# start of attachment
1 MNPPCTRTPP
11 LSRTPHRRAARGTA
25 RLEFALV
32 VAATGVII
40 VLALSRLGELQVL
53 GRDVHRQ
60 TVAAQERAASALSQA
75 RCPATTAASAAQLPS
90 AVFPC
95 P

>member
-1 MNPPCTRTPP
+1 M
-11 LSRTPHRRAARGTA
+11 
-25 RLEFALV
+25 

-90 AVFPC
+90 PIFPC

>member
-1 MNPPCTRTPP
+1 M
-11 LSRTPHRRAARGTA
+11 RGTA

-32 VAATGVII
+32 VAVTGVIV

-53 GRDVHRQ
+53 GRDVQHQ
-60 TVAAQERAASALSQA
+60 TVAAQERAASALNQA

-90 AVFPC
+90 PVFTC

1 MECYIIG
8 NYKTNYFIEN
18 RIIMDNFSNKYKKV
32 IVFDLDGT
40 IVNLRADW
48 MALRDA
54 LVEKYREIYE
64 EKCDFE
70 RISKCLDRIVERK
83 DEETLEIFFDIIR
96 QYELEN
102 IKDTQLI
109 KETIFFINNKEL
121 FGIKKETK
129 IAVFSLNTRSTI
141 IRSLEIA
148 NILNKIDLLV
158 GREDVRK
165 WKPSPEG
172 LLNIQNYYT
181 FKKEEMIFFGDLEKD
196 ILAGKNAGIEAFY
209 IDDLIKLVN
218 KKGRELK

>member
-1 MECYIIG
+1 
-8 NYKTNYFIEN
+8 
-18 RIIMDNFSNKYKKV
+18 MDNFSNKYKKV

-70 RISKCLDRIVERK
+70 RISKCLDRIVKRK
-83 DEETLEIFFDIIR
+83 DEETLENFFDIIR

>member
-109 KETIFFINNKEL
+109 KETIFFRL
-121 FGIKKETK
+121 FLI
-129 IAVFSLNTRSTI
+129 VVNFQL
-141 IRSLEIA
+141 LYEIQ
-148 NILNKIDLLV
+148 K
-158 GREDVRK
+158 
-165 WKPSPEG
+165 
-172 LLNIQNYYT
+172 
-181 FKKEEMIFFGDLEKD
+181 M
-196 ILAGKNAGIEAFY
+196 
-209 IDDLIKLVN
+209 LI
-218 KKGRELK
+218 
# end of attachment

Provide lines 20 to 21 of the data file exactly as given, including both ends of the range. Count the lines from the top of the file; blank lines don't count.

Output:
>member
-1 MNPPCTRTPP